New York

Henry Darger, At Jennie Richee. Part one of 216. Little girl between Blengins / . . . Protect a little skittery child from Glandelinians, ca. 1950–60, double-sided watercolor, graphite and carbon tracing on collaged paper, 24 × 107".

Henry Darger, At Jennie Richee. Part one of 216. Little girl between Blengins / . . . Protect a little skittery child from Glandelinians, ca. 1950–60, double-sided watercolor, graphite and carbon tracing on collaged paper, 24 × 107".

Henry Darger

How would the notoriously reclusive, misanthropic Henry Darger (1892–1973) have reckoned with his posthumous success? Today Darger is virtually a household name, thanks to the musicians, librettists, dancers, filmmakers, and authors who have kept his spirit alive in popular culture, creating an entire brand through a froth of Darger-inspired output. (The adjective Dargeresque has become common enough to need no explanation.) He is so familiar that the succinct recent exhibition of the artist’s work at Andrew Edlin Gallery, “The Double-Sided Dominions of Henry Darger,” could be described using the terms elegant, bookish, even reverent—adjectives rarely uttered when the art was first shown years ago, troubling critics with its unabashed violence and ambiguous, possibly sexualized representations of preadolescents.

Andrew Edlin, per the gallery’s website, was “awarded exclusive representation” of this material in 2006 by Kiyoko Lerner, owner of the Darger estate and its copyrights since the death of her husband, Nathan, alongside whom she acted as Darger’s landlord. (Kiyoko’s sudden move to Edlin and her abrupt severing of ties with the gallerists and curators who had been laboring for years to get this work seen and studied were controversial at the time—much like every decision the Lerners made about the estate.) Kiyoko and Nathan were the ones who discovered the self-taught artist’s vast treasure trove, which included thousands of pages of writing, sundry objects, and images: hundreds of sheets of paper covered in carbon tracings of childlike figures sourced from newspapers and magazines, all arranged in different scenarios like paper dolls, layered with pencil drawings and watercolor.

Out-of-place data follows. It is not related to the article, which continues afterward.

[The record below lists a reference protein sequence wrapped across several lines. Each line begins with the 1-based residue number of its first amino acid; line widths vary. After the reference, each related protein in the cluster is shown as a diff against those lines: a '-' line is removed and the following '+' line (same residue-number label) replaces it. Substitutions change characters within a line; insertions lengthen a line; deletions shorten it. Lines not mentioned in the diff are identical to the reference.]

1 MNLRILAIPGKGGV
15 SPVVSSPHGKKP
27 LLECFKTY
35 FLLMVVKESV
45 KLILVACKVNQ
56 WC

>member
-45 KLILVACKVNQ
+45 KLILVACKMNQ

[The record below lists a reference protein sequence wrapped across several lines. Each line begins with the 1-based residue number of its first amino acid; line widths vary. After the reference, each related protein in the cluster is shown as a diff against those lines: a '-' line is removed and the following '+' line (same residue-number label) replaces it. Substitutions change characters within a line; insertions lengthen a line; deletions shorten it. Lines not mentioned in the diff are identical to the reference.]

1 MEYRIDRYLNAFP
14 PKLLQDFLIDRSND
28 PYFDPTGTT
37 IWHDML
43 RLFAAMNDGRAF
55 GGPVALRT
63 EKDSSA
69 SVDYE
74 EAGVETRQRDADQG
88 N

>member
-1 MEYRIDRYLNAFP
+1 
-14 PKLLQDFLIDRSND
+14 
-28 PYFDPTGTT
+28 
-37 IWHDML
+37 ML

The pieces assembled here shimmered with the sparkle of a finite and rapidly diminishing resource (currently only a handful of works, if any, remain with the estate). Darger historian Michael Bonesteel contributed detailed texts to contextualize the nine recto-verso and often multipanel drawings on display, dated from the 1930s up to 1960. The earliest ones are the most closely affiliated with Darger’s fifteen-thousand-plus-page novel The Story of the Vivian Girls in What Is Known as the Realms of the Unreal, of the Glandeco-Angelinian War Storm Caused by the Child Slave Rebellion and are populated by the usual suspects, especially the seven blonde Vivian sisters (the virtuous protagonists of the artist’s epic). The later drawings start to wander somewhere else. They are just as fantastical but increasingly less violent—over the last two decades of his life, the artist would cease to reference the Realms characters altogether.

Four of the drawings, some of them many feet long, were mounted in glass and suspended from the ceiling so the viewer could observe front and back. (The two sides usually had nothing to do with each other—Darger seemed to grab anything at hand to draw on while feverishly working.) By now we’re accustomed to the once-shocking iconography: clone copies of nude prepubescent girls equipped with tiny penises that flap in the wind; the repeated motif of a Glandelinian strangling a child slave, her propulsive tongue luridly lolling; and the anthropomorphic clouds that threaten to twist into tornadoes, a weather phenomenon with which Darger had a deep obsession.

In his accompanying texts, Bonesteel leans on the psychoanalytical framework traditionally deployed to explicate Darger, apologizing for the more pedophiliac pictures by insisting Darger himself became “emotionally arrested” during his horrifying childhood. But others have tried to recuperate this complex work from the “art of the insane” rubric. Indeed, the concept of what Darger is, exactly, has been anguished over to the point of muddy exhaustion. He has been championed as a visionary outsider artist, but also as a proto-Pop prodigy, an unwitting postmodernist avant la lettre, and, perhaps most surprisingly, a queer liberationist. “What do we want from Henry Darger?” critic Ed Parker asked back in 2002. The question still rings nearly two decades later.

I wondered about all this while admiring the beauty of the iridescent wings of the shape-shifting creature known as a Blengin; the gentle humor of Donald Duck’s face in a storm cloud; and the absurdity of Darger’s sweet kids, mixing batter in a bowl or blowing up a balloon, all lined up in a row. Dread and monstrosity go hand in hand with sugary delight, and you can’t be enthralled by one without admiring the other—which is perhaps why, alarmed by the proclivities of our own disordered minds, we sink so many anxieties into our projections of Darger.